"That's just not correct," Diller said. "But it is true that she out-rates him."

Diller, saying he felt there'd already been "enough noise to last us a long time" on this matter, seemed surprised by all the brouhaha. "I just think that for big, giant NBC and the big, giant 'Tonight Show' and living institution Johnny Carson to be concerned with Little Miss Rivers and tiny Fox Broadcasting Co., well, I find it amusing," Diller said.

He insisted the goal is not to topple Carson from his long-held throne.

"This is not Joan versus Johnny as if she's going to beat him," Diller scoffed. "She's not going to beat him! That's absurd! We hope to add viewers to the time period. We may take some viewers away from Carson, but only some. If we get just 40 percent of the 'Tonight Show's' ratings, it would be enormously profitable for us."

Even in such earth-rattling crises as this, there are bound to be voices of calm. NBC Chairman Grant A. Tinker stopped watching next season's pilots in Burbank long enough to say of the Rivers move that "jumping across the street is hardly unheard of in this business" but that "it did seem passing strange that it happened with the speed and the dispatch that it did."

He also said of Rivers, "We wish her well." And of "The Tonight Show," Tinker said, "I've always thought of Johnny's show about the way I think of 'Dallas.' If enough people want to see it, I guess we ought to let them."

Tinker also noted that "Late Night with David Letterman," which follows Carson, is the real comer in late night television. "He keeps adding a new viewer every night," Tinker said admiringly.

Rivers is scheduled to appear on the Letterman show and on NBC's "Today" show next week, "Today" on Monday and Letterman on Tuesday. Sources indicated yesterday those appearances are still on.

Although Carson frequently jokes about such presumably painful topics as his three divorces in his celebrated nightly monologues, he made no reference to the Rivers disclosure on Tuesday night's show. But during a commercial break, an NBC source said, a member of the studio audience called out, asking him what he thought, and when he said "I wish her the best in whatever she does," the studio audience went "Oooooo."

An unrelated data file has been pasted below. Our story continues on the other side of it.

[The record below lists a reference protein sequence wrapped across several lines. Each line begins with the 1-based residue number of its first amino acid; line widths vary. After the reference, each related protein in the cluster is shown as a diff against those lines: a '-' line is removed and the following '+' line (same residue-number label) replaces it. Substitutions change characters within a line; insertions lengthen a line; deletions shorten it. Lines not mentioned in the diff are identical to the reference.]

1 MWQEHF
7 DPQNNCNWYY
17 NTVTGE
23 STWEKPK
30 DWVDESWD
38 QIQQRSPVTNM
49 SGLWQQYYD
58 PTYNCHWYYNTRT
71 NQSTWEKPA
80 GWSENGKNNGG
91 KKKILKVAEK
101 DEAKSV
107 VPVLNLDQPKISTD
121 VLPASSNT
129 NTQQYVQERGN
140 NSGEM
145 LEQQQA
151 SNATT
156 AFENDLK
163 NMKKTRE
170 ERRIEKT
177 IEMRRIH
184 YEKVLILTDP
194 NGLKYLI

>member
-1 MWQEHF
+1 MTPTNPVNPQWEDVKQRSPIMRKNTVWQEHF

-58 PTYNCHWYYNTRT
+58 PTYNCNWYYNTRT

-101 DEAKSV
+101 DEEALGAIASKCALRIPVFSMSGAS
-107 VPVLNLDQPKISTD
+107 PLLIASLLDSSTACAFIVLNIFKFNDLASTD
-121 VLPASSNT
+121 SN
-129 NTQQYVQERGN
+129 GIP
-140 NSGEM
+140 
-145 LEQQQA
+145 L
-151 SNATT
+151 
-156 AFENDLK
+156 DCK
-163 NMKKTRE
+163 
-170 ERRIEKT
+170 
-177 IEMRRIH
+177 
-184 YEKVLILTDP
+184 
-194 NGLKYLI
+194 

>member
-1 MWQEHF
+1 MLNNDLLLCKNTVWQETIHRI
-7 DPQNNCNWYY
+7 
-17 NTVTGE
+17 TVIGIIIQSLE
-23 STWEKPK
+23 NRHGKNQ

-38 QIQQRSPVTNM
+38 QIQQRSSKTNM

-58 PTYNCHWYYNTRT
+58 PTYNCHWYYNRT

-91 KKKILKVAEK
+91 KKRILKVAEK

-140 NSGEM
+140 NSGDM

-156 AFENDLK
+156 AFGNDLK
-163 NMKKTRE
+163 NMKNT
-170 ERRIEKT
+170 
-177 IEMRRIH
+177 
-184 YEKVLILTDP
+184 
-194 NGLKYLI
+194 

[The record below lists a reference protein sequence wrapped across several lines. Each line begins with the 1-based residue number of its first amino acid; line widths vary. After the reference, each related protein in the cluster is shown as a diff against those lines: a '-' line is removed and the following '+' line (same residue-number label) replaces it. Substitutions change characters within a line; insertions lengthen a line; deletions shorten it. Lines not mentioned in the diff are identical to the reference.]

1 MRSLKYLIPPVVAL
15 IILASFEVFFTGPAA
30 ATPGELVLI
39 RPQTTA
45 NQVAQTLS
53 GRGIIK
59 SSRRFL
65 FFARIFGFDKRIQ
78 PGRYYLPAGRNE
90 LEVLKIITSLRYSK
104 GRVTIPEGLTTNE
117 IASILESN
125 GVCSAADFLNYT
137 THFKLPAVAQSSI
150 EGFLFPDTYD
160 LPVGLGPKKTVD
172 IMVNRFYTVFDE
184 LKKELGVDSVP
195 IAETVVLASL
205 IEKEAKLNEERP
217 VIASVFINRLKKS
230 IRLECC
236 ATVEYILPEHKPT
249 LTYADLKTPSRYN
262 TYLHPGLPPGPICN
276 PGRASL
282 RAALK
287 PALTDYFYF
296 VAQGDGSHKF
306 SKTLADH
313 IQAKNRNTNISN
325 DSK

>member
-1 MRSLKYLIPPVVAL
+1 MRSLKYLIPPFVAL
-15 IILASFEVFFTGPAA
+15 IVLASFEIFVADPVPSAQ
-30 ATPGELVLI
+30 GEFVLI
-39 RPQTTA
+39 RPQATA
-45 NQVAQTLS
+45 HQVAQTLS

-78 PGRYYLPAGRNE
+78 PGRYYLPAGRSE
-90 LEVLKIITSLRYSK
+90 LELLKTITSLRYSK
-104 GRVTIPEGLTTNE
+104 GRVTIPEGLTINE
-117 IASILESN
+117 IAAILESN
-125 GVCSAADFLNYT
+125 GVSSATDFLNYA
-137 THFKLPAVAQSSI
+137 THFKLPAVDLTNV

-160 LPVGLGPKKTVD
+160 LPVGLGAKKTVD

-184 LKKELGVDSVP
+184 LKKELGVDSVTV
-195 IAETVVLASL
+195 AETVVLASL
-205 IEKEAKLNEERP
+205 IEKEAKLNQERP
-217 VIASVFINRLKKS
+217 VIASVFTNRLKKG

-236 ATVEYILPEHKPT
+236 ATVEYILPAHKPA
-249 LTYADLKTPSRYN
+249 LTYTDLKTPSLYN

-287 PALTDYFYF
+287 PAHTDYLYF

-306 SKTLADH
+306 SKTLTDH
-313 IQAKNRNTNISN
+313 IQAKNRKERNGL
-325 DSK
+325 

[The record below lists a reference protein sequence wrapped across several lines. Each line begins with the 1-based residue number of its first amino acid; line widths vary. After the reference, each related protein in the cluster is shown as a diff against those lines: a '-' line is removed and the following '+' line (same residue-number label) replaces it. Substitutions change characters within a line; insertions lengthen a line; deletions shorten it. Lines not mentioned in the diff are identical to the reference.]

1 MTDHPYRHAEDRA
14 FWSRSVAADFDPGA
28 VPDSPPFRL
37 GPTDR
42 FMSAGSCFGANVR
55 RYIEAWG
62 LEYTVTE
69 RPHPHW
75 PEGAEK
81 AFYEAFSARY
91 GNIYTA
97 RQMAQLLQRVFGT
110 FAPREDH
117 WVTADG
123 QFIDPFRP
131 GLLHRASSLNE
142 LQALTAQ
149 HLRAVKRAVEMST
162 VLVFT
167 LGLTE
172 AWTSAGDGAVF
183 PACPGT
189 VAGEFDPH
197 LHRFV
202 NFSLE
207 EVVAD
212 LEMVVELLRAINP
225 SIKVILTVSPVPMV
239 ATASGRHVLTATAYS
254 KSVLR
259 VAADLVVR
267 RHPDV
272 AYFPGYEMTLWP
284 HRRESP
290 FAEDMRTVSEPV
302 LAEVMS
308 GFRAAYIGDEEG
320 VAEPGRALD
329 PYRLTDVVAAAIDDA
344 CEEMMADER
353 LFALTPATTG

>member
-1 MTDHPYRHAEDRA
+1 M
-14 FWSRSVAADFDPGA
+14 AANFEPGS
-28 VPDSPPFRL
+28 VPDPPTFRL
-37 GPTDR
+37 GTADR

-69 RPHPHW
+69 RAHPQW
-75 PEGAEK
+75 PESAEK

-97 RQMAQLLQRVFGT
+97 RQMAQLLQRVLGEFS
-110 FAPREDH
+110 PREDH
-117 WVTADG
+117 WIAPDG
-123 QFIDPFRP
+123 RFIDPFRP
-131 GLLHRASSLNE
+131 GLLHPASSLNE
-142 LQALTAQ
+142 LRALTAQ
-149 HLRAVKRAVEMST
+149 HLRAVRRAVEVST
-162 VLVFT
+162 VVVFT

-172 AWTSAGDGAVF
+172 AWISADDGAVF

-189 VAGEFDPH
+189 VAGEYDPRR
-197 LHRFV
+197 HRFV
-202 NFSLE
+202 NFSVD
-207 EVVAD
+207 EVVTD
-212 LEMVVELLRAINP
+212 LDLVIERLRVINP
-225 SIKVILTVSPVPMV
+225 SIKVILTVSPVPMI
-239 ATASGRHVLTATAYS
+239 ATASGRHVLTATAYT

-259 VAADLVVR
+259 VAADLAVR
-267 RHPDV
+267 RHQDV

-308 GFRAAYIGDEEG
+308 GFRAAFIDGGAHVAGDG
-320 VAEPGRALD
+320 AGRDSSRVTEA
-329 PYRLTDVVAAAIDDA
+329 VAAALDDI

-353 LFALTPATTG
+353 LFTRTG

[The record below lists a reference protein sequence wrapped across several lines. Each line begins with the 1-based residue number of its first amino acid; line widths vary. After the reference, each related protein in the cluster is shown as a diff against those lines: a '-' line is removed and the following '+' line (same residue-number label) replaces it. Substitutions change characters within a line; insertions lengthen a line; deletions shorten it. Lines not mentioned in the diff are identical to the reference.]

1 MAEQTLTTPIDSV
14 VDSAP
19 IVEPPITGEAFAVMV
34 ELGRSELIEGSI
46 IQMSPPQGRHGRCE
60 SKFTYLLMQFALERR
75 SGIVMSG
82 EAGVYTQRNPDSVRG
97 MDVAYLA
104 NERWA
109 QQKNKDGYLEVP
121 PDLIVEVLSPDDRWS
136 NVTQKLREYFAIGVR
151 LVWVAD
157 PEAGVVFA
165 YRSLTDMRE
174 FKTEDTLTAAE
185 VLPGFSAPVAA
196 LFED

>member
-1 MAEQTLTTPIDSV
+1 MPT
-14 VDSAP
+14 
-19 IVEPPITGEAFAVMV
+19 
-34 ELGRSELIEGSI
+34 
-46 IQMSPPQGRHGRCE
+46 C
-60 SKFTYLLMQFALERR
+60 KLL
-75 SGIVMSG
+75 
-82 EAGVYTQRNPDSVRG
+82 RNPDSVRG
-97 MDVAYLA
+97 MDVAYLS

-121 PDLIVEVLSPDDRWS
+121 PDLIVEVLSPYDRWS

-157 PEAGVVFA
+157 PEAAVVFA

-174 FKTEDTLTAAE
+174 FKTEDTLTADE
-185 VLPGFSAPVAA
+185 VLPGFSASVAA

Many have tried and none have succeeded in going up against Carson in his two dozen years on NBC. Dick Cavett, Joey Bishop, Merv Griffin, even former "Tonight" host Jack Paar all took a stab at it. In more recent years, the competition has included a fabled fiasco, "Thicke of the Night," starring Canadian TV personality Alan Thicke.

And through it all, not a dent in Johnny's armor.

Diller was asked about the $10 million that Fox is reported to be paying Rivers for her services. "It's untrue," he said, declining to give another figure but saying, "We think it's the biggest commitment ever made to an individual for a single show." He also said Fox would have news of another new program today.

The Rivers show will be carried by the six Fox stations owned by Rupert Murdoch and by as many other independent (non-network-affiliated) stations as Fox can line up. The program is part of a package of programming with which Fox aspires to become a national fourth network -- another trick that has been tried before, by others, but so far without success.

Carson, who won a Peabody Award for his television work earlier in the week, could, of course, not be reached directly for comment. Nor could Rivers, who was at Caesar's Palace in Las Vegas, one of her professional haunts.

But the spokespersons did a pretty good job in their behalfs. "Obviously, whatever she's saying is serving her purposes," said Carson's Mahoney. And from the Rivers camp, Diller sighed and said, "I don't know. It's all a little silly."